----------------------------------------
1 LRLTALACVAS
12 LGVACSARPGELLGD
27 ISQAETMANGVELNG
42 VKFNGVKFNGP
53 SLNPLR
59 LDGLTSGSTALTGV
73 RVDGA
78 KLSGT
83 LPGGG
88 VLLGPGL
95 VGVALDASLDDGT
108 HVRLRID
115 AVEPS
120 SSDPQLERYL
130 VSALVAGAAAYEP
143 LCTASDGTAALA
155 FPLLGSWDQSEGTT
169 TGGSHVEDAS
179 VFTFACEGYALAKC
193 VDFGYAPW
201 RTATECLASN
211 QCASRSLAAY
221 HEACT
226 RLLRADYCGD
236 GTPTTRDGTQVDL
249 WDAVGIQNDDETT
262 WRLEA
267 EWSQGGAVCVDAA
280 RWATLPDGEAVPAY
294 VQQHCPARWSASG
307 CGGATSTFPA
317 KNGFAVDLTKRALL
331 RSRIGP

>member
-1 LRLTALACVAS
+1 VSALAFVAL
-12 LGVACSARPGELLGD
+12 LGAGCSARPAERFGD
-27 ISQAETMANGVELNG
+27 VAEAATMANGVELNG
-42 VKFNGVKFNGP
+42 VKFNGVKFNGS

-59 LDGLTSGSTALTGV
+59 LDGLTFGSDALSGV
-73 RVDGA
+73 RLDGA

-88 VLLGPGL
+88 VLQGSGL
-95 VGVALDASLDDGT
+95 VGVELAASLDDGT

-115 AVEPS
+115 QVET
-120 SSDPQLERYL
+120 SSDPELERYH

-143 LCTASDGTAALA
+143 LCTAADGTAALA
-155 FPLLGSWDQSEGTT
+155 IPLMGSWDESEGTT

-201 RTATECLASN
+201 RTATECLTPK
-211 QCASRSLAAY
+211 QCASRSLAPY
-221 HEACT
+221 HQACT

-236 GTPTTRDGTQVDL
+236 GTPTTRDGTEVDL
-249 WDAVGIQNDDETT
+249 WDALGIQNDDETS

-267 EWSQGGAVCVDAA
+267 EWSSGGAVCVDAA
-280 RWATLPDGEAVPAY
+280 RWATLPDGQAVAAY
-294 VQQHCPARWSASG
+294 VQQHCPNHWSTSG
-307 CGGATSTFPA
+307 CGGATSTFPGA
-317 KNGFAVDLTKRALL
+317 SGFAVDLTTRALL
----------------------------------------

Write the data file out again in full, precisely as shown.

1 LRLTALACVAS
12 LGVACSARPGELLGD
27 ISQAETMANGVELNG
42 VKFNGVKFNGP
53 SLNPLR
59 LDGLTSGSTALTGV
73 RVDGA
78 KLSGT
83 LPGGG
88 VLLGPGL
95 VGVALDASLDDGT
108 HVRLRID
115 AVEPS
120 SSDPQLERYL
130 VSALVAGAAAYEP
143 LCTASDGTAALA
155 FPLLGSWDQSEGTT
169 TGGSHVEDAS
179 VFTFACEGYALAKC
193 VDFGYAPW
201 RTATECLASN
211 QCASRSLAAY
221 HEACT
226 RLLRADYCGD
236 GTPTTRDGTQVDL
249 WDAVGIQNDDETT
262 WRLEA
267 EWSQGGAVCVDAA
280 RWATLPDGEAVPAY
294 VQQHCPARWSASG
307 CGGATSTFPA
317 KNGFAVDLTKRALL
331 RSRIGP

>member
-1 LRLTALACVAS
+1 VSALAFVAL
-12 LGVACSARPGELLGD
+12 LGAGCSARPAERFGD
-27 ISQAETMANGVELNG
+27 VAEAATMANGVELNG
-42 VKFNGVKFNGP
+42 VKFNGVKFNGS

-59 LDGLTSGSTALTGV
+59 LDGLTFGSDALSGV
-73 RVDGA
+73 RLDGA

-88 VLLGPGL
+88 VLQGSGL
-95 VGVALDASLDDGT
+95 VGVELAASLDDGT

-115 AVEPS
+115 QVET
-120 SSDPQLERYL
+120 SSDPELERYH

-143 LCTASDGTAALA
+143 LCTAADGTAALA
-155 FPLLGSWDQSEGTT
+155 IPLMGSWDESEGTT

-201 RTATECLASN
+201 RTATECLTPK
-211 QCASRSLAAY
+211 QCASRSLAPY
-221 HEACT
+221 HQACT

-236 GTPTTRDGTQVDL
+236 GTPTTRDGTEVDL
-249 WDAVGIQNDDETT
+249 WDALGIQNDDETS

-267 EWSQGGAVCVDAA
+267 EWSSGGAVCVDAA
-280 RWATLPDGEAVPAY
+280 RWATLPDGQAVAAY
-294 VQQHCPARWSASG
+294 VQQHCPNHWSTSG
-307 CGGATSTFPA
+307 CGGATSTFPGA
-317 KNGFAVDLTKRALL
+317 SGFAVDLTTRALL